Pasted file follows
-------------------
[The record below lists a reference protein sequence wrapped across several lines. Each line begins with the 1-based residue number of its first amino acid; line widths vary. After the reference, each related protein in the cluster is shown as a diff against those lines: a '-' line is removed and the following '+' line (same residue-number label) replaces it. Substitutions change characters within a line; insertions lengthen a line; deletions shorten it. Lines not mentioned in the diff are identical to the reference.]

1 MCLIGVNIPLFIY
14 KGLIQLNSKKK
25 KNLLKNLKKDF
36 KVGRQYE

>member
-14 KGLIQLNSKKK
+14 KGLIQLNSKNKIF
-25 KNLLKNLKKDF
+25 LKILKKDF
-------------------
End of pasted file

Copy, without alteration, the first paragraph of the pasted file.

[The record below lists a reference protein sequence wrapped across several lines. Each line begins with the 1-based residue number of its first amino acid; line widths vary. After the reference, each related protein in the cluster is shown as a diff against those lines: a '-' line is removed and the following '+' line (same residue-number label) replaces it. Substitutions change characters within a line; insertions lengthen a line; deletions shorten it. Lines not mentioned in the diff are identical to the reference.]